1. Introduction
2. Installing MacPorts
2.1. Install Xcode
2.2. Install MacPorts
2.3. Upgrade MacPorts
2.4. Uninstall MacPorts
2.5. MacPorts and the Shell
3. Using MacPorts
3.1. The port Command
3.2. Port Variants
3.3. Common Tasks
3.4. Port Binaries
4. Portfile Development
4.1. Portfile Introduction
4.2. Creating a Portfile
4.3. Example Portfiles
4.4. Port Variants
4.5. Patch Files
4.6. Local Portfile Repositories
4.7. Portfile Best Practices
4.8. MacPorts' buildbot
5. Portfile Reference
5.1. Global Keywords
5.2. Global Variables
5.3. Port Phases
5.4. Dependencies
5.5. Variants
5.6. Tcl Extensions & Useful Tcl Commands
5.7. StartupItems
5.8. Livecheck / Distcheck
5.9. PortGroups
6. MacPorts Internals
6.1. File Hierarchy
6.2. Configuration Files
6.3. Port Images
6.4. APIs and Libs
6.5. The MacPorts Registry
6.6. Tests
7. MacPorts Project
7.1. Using Trac for Tickets
7.2. Using Git and GitHub
7.3. Contributing to MacPorts
7.4. Port Update Policies
7.5. Updating Documentation
7.6. MacPorts Membership
7.7. The PortMgr Team
8. MacPorts Guide Glossary

Chapter 4. Portfile Development

A port is a distribution of software that can be compiled and installed using MacPorts. A Portfile describes all the required steps such as where to get the source code from upstream, which patches have to be applied and which other tools and commands are required to build the source code.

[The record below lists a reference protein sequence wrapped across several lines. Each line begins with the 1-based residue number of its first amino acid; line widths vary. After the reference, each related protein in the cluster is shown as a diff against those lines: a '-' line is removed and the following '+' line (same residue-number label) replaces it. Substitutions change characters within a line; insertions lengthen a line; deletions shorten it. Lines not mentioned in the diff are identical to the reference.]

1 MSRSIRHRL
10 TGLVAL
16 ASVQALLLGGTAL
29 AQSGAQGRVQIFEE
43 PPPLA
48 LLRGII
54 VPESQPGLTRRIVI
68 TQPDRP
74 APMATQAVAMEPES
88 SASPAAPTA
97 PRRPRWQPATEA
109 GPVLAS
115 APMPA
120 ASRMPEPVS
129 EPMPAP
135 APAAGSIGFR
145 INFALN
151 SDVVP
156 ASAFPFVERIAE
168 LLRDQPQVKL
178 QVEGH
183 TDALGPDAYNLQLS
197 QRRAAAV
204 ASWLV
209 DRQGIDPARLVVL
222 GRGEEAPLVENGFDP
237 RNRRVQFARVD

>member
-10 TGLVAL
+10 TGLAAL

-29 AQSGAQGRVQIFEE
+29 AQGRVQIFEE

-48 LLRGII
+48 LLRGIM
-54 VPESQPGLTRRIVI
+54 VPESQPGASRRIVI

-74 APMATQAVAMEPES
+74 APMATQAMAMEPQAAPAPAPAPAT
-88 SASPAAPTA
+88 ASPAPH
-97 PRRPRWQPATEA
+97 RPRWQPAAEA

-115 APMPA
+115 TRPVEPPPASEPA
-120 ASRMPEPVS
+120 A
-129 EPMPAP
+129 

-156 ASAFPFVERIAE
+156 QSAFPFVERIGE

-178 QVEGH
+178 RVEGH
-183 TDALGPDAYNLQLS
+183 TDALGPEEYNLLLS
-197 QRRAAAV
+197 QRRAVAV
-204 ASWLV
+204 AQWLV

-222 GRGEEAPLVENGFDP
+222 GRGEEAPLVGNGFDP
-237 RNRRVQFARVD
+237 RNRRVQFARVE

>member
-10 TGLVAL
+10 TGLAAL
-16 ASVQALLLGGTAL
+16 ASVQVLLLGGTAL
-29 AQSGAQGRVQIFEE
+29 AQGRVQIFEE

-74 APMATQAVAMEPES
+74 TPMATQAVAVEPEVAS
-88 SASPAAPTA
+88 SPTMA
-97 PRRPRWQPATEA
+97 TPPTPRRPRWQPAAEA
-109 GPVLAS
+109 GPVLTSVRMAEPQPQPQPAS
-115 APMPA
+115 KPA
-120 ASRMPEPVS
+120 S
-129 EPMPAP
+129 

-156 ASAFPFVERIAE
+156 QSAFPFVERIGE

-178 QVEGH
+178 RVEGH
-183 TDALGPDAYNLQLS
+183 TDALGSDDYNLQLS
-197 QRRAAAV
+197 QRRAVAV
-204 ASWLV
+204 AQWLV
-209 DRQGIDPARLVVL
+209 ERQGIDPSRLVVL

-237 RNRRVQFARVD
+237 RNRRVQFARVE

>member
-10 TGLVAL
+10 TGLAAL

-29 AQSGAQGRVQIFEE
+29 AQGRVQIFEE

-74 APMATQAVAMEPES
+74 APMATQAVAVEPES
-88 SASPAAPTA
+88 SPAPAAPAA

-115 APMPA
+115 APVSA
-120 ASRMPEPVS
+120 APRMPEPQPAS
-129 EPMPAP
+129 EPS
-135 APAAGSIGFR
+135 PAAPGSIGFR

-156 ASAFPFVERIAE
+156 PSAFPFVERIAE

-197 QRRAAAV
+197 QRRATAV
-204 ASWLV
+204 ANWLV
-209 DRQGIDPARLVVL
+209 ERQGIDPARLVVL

Each port consists of multiple files in a directory, usually within a category subdirectory of the root of a ports tree. The MacPorts Project distributes the main ports tree that is by default configured in all installations of MacPorts. This section serves as a reference for the directory structure of a single port and the layout of the files within. The only required file in a port is the Portfile.

4.1. Portfile Introduction

A MacPorts Portfile is a Tcl script that usually contains only the simple keyword/value combinations and Tcl extensions as described in the Portfile Reference chapter, though it may also contain arbitrary Tcl code. Every port has a corresponding Portfile, but Portfiles do not completely define a port's installation behavior since MacPorts base has default port installation characteristics coded within it. Therefore Portfiles need only specify required options, though some ports may require non-default options.

A common way for Portfiles to augment or override MacPorts base default installation phase characteristics is by using Portfile phase declaration(s). If you use Portfile phase declaration(s), you should know how to identify the global section of a Portfile. Any statements not contained within a phase declaration, no matter where they are located in a Portfile, are said to be in the global section of the Portfile; therefore the global section need not be contiguous. Likewise, to remove statements from the global section they must be placed within a phase declaration.

The main phases you need to be aware of when making a Portfile are these:

  • Fetch

  • Extract

  • Patch

  • Configure

  • Build

  • Destroot

The default installation phase behavior performed by the MacPorts base works fine for applications that use the standard configure, make, and make install steps, which conform to phases configure, build, and destroot respectively. For applications that do not conform to this standard behavior, any installation phase may be augmented using pre- and/or post- phases, or even overridden or eliminated. See Example Portfiles below.


For a detailed description of all port phases, see the Portfile Reference chapter.